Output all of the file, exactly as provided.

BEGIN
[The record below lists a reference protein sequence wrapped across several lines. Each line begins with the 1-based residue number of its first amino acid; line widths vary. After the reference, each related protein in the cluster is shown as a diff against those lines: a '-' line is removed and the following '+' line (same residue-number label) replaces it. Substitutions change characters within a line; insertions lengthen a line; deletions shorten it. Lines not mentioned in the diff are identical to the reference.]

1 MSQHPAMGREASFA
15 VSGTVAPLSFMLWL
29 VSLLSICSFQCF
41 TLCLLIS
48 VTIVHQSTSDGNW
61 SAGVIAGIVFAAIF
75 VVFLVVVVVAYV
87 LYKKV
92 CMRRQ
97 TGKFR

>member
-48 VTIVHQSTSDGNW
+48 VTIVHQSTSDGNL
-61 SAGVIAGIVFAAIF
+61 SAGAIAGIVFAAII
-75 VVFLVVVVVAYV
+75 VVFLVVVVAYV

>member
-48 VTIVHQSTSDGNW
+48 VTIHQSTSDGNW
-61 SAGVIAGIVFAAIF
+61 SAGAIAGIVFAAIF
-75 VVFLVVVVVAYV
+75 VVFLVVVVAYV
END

[The record below lists a reference protein sequence wrapped across several lines. Each line begins with the 1-based residue number of its first amino acid; line widths vary. After the reference, each related protein in the cluster is shown as a diff against those lines: a '-' line is removed and the following '+' line (same residue-number label) replaces it. Substitutions change characters within a line; insertions lengthen a line; deletions shorten it. Lines not mentioned in the diff are identical to the reference.]

1 MSQHPAMGREASFA
15 VSGTVAPLSFMLWL
29 VSLLSICSFQCF
41 TLCLLIS
48 VTIVHQSTSDGNW
61 SAGVIAGIVFAAIF
75 VVFLVVVVVAYV
87 LYKKV
92 CMRRQ
97 TGKFR

>member
-48 VTIVHQSTSDGNW
+48 VTIVHQSTSDGNL
-61 SAGVIAGIVFAAIF
+61 SAGAIAGIVFAAII
-75 VVFLVVVVVAYV
+75 VVFLVVVVAYV

>member
-48 VTIVHQSTSDGNW
+48 VTIHQSTSDGNW
-61 SAGVIAGIVFAAIF
+61 SAGAIAGIVFAAIF
-75 VVFLVVVVVAYV
+75 VVFLVVVVAYV